Is your professor really the flaming liberal you think she is?

That colleges and universities are bastions of liberalism is a common assertion and among conservatives, there is considerable resentment about this. But is it true? Over at History News Network, Richard Morris, historian at Lycoming College (emeritus), has recently written a piece in which he consider this question as it relates to faculty members. He argues that …

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Gendered Messaging in the Evangelical Purity Movement: My guest post at the Anxious Bench

I've been a fan of the Anxious Bench for years so I'm excited to have this piece picked up by the editors there. The topic is outside the usual cluster of themes I write about here and I may be overextending myself. But consider it a conversation starter if nothing else. Basically, I use my …

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Evangelicals, Anabaptists, Depression, and Christian Rock: The Hermeneutic Circle’s Top Ten posts of 2018

This past July I dusted off the Hermeneutic Circle and vowed to get back into blogging -- at least once a week. So how did I do? Well, things certainly dwindled off here at the end of the year. So I guess I know what my New Year's resolution will be! But even with the …

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An obscure book about Greenland and Missions Historiography

I doubt you’ve heard of David Cranz’s two volume History of Greenland, first published in German in 1765. But its obscurity may be masking its significant for understanding early 19th century interest in Protestant missions. Cranz was an important Moravian historian who traveled to Greenland to chronicle the story of the Moravian mission, which had …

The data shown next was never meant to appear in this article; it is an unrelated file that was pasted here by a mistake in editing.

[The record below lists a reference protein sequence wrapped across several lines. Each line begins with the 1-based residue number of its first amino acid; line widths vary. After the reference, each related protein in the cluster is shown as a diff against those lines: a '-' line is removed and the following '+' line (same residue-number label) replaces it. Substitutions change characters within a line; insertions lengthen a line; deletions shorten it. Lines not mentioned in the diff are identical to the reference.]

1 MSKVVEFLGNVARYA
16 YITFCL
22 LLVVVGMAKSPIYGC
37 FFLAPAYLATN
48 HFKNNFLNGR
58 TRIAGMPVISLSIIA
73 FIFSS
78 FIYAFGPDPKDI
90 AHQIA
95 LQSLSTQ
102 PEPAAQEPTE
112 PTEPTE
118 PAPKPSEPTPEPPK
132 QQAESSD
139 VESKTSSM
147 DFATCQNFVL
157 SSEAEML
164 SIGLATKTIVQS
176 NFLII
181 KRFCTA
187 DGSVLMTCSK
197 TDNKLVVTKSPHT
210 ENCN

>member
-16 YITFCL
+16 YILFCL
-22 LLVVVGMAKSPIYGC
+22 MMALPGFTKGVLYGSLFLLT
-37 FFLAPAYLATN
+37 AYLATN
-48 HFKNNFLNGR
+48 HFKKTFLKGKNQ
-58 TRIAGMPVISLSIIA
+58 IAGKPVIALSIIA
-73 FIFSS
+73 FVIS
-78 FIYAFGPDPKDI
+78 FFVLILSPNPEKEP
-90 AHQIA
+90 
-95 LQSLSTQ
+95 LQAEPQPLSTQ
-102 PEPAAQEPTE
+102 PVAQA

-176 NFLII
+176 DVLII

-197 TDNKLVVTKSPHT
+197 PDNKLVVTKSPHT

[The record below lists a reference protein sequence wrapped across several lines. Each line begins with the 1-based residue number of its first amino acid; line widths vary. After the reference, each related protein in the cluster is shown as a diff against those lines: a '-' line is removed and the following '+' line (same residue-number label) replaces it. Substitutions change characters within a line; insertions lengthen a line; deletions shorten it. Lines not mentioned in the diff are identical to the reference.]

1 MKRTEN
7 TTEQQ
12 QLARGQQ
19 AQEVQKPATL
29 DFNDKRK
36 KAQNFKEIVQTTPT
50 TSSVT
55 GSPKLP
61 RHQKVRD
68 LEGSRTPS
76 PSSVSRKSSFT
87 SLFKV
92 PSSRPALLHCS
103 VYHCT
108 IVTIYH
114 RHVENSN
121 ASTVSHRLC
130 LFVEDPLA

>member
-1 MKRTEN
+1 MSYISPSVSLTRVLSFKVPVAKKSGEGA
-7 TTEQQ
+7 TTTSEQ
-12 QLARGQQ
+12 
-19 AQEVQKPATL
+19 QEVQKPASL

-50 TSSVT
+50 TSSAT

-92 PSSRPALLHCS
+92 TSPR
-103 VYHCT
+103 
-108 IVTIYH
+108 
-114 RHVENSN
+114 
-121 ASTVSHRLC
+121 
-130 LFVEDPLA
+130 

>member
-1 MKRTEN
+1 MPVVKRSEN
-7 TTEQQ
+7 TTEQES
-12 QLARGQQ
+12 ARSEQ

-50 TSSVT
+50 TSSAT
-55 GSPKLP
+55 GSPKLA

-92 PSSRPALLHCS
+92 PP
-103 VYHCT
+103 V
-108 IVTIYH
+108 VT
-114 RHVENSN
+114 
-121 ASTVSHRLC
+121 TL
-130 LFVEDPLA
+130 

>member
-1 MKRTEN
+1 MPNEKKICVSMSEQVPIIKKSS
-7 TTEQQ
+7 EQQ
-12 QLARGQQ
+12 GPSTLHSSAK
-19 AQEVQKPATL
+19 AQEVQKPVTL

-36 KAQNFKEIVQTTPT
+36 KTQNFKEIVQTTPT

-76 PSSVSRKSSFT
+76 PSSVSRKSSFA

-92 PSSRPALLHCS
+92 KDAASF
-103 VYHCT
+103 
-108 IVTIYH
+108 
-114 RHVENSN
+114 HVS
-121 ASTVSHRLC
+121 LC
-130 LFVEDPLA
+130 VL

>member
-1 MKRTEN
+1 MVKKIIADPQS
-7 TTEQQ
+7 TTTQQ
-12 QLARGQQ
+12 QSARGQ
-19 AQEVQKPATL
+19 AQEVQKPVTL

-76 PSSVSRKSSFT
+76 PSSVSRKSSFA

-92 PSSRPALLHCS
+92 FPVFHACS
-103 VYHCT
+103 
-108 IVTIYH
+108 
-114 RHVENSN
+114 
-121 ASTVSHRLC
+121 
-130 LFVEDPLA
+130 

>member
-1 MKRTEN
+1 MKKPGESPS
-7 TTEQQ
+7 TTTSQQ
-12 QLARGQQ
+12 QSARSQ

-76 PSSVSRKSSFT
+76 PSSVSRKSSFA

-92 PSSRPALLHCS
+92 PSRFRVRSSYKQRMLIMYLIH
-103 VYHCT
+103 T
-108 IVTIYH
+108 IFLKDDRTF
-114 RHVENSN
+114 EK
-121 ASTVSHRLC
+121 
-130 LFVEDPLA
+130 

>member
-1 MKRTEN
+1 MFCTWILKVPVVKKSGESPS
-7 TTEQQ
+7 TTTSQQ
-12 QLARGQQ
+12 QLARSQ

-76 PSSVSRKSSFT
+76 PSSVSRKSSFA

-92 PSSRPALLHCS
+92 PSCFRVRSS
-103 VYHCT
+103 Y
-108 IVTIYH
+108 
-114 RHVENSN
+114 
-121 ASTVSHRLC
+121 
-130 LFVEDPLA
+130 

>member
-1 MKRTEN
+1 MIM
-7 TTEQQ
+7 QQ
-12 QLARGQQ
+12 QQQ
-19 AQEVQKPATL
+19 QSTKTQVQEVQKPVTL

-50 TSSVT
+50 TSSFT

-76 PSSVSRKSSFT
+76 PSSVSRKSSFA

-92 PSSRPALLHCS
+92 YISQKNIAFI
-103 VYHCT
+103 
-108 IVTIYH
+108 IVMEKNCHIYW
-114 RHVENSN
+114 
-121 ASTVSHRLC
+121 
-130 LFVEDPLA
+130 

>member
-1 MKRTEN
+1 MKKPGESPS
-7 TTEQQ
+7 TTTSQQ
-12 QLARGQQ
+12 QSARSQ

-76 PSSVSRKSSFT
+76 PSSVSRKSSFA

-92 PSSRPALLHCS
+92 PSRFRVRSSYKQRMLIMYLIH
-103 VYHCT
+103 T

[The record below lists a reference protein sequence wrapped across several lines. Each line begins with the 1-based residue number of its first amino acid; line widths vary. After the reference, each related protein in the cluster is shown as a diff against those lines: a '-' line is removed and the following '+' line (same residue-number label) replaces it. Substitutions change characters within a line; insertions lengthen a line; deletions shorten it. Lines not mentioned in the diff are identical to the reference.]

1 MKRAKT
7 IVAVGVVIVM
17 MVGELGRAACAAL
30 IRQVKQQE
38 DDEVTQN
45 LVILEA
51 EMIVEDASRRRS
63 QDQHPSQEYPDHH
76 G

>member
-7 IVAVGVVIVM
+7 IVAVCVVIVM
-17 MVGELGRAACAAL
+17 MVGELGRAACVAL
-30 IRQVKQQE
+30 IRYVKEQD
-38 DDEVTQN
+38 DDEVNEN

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The Top Ten reasons I keep coming back to Bethlehem (PA)

I was privileged to attend gatherings of two of my favorite groups recently. The biennial meeting of the Conference on Faith and History (CFH) met in Grand Rapids last weekend. I became involved in CFH while in grad school and it has served as a tremendous encouragement over the years. The meeting this year was …

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John Fea was on the verge of a sermon at Valparaiso University last night

Last night John Fea's Believe Me book tour stopped by Valparaiso University in northern Indiana and I made the trek, along with Grace student, Brennan Murray, from Warsaw/Winona Lake to take in the event. It was a smallish gathering of folks in an intimate recital hall. The program was structured as a Charlie Rose style …

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Teaching about Mary Baker Eddy through the lens of the The Matrix

Next year the 1999 film The Matrix turns twenty.  As I told my students on Friday, it ranks as one of my all-time favorite films. Since its release, much has been written about its intellectual and creative genius, its supposed hidden meanings, and its pioneering "bullet time" special effects. But beyond all this, for me …

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